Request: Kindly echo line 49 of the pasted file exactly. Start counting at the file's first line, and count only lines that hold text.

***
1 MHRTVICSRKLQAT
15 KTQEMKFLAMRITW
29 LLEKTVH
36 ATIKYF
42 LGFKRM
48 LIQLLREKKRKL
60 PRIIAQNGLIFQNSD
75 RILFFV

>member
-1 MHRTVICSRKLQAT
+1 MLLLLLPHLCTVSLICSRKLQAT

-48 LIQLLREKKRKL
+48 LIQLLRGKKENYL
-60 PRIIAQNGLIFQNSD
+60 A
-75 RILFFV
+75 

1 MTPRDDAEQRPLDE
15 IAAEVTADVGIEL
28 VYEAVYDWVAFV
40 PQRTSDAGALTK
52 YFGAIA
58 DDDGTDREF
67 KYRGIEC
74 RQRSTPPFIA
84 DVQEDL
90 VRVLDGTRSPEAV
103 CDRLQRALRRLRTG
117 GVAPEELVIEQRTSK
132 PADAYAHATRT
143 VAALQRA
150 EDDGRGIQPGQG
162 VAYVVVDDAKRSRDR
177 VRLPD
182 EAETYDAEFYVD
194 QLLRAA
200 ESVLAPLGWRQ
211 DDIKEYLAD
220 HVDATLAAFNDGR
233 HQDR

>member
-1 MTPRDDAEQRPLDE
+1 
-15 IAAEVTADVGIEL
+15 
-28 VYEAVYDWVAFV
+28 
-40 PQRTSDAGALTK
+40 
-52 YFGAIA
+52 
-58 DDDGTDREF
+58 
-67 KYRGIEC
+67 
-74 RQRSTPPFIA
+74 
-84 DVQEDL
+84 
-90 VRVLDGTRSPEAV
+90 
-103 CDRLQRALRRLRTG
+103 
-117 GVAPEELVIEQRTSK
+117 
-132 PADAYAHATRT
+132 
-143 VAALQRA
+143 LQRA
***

+40 